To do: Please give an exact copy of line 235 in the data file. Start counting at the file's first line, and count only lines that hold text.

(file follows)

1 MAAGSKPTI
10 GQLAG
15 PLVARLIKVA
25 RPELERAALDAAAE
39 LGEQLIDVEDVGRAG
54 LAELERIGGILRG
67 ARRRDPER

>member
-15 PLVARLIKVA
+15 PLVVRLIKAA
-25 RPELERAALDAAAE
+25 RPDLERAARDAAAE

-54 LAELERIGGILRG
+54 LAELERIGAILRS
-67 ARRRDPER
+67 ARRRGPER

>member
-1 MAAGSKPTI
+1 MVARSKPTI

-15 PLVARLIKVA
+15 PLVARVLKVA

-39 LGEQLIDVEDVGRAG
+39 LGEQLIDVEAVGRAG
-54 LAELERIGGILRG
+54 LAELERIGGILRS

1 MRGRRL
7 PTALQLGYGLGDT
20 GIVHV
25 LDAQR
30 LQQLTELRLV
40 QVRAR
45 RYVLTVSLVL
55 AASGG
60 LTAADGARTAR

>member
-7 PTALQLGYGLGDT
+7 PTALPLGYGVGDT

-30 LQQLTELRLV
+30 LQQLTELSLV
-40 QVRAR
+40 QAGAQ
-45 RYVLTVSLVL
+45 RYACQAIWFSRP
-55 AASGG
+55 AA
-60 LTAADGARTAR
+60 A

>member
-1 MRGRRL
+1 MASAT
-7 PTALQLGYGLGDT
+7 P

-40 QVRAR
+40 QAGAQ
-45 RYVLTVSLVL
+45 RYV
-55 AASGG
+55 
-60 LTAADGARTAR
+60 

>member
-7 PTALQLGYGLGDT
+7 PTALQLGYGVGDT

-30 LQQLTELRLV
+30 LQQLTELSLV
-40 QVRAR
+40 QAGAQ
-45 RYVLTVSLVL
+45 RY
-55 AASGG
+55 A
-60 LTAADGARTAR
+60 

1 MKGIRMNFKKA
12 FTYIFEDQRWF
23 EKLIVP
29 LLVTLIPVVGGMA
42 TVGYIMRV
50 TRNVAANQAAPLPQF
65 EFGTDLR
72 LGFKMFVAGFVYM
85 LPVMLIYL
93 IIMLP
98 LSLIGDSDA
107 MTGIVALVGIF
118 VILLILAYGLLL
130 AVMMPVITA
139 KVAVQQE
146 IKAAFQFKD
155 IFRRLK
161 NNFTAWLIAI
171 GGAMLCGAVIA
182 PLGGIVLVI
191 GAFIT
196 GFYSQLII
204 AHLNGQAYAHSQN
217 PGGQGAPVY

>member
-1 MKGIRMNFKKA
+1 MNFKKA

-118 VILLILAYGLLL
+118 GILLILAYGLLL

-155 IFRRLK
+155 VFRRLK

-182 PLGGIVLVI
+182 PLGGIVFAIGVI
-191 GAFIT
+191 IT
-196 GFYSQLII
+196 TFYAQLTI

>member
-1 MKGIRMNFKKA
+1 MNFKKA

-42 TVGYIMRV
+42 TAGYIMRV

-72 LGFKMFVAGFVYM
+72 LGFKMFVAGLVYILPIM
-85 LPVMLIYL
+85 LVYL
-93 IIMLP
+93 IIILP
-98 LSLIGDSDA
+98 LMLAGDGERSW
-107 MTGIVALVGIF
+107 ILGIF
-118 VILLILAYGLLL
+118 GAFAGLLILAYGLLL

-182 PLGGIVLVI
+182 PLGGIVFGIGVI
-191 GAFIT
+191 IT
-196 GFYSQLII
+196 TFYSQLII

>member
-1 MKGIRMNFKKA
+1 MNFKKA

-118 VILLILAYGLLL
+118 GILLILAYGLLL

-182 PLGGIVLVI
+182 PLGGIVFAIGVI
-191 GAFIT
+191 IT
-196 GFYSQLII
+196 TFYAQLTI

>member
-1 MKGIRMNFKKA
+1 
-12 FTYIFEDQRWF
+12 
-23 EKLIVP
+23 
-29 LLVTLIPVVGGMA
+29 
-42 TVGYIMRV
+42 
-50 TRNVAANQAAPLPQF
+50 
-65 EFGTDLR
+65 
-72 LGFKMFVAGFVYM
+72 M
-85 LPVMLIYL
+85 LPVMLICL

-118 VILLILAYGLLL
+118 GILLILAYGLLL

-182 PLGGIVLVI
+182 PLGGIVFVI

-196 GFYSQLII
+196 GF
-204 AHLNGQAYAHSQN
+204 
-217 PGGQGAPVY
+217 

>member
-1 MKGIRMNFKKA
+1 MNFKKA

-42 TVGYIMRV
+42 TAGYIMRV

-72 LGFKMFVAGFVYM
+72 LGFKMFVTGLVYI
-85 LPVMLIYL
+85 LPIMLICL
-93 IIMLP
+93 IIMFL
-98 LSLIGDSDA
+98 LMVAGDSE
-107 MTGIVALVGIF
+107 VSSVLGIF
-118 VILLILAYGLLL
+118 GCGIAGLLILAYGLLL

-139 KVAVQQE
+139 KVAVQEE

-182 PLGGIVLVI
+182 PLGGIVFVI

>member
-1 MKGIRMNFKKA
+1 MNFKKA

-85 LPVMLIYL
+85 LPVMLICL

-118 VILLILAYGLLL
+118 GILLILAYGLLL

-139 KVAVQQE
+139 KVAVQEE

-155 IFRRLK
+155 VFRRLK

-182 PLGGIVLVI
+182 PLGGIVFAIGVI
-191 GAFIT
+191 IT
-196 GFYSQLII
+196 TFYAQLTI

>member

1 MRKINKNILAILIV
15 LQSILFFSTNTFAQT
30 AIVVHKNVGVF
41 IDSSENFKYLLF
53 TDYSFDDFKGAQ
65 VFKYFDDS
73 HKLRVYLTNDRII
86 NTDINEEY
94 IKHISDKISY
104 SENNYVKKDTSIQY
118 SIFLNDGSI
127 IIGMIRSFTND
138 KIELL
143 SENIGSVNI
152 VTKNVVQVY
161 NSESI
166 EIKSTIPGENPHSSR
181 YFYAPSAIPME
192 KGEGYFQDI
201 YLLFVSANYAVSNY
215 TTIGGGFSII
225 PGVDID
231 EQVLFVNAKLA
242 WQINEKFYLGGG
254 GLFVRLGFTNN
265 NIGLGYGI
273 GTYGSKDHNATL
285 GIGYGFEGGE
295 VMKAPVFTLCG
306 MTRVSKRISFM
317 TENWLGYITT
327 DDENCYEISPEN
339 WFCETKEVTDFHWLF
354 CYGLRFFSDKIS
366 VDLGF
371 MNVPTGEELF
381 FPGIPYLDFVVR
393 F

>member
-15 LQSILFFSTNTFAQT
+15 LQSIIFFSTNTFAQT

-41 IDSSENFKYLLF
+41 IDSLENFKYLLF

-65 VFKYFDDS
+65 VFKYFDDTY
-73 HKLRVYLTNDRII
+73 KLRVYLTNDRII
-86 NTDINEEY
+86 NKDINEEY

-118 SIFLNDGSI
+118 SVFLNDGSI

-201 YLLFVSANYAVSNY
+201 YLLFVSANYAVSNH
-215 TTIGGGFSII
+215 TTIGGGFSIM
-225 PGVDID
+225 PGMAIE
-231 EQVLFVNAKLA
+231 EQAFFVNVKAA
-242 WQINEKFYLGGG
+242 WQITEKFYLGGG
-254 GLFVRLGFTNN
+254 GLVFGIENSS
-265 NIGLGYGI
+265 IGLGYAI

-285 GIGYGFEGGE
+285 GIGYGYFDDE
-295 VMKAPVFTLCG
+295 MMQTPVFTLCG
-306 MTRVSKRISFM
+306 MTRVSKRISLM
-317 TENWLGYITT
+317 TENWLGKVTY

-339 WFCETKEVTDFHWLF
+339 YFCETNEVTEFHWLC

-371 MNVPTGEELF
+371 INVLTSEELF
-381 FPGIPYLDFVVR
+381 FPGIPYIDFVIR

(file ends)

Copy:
231 EQVLFVNAKLA